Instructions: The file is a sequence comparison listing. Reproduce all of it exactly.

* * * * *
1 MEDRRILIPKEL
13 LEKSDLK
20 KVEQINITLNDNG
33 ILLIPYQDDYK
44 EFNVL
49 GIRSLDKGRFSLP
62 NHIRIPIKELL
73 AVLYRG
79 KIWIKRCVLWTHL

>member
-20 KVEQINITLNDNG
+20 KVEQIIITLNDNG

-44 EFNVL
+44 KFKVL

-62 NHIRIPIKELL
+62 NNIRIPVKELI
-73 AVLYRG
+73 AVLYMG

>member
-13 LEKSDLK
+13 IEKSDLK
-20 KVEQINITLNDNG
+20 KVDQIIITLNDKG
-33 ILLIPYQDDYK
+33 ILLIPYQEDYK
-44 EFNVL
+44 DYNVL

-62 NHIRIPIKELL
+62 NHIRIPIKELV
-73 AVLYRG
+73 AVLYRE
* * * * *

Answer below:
1 MEDRRILIPKEL
13 LEKSDLK
20 KVEQINITLNDNG
33 ILLIPYQDDYK
44 EFNVL
49 GIRSLDKGRFSLP
62 NHIRIPIKELL
73 AVLYRG
79 KIWIKRCVLWTHL

>member
-20 KVEQINITLNDNG
+20 KVEQIIITLNDNG

-44 EFNVL
+44 KFKVL

-62 NHIRIPIKELL
+62 NNIRIPVKELI
-73 AVLYRG
+73 AVLYMG

>member
-13 LEKSDLK
+13 IEKSDLK
-20 KVEQINITLNDNG
+20 KVDQIIITLNDKG
-33 ILLIPYQDDYK
+33 ILLIPYQEDYK
-44 EFNVL
+44 DYNVL

-62 NHIRIPIKELL
+62 NHIRIPIKELV
-73 AVLYRG
+73 AVLYRE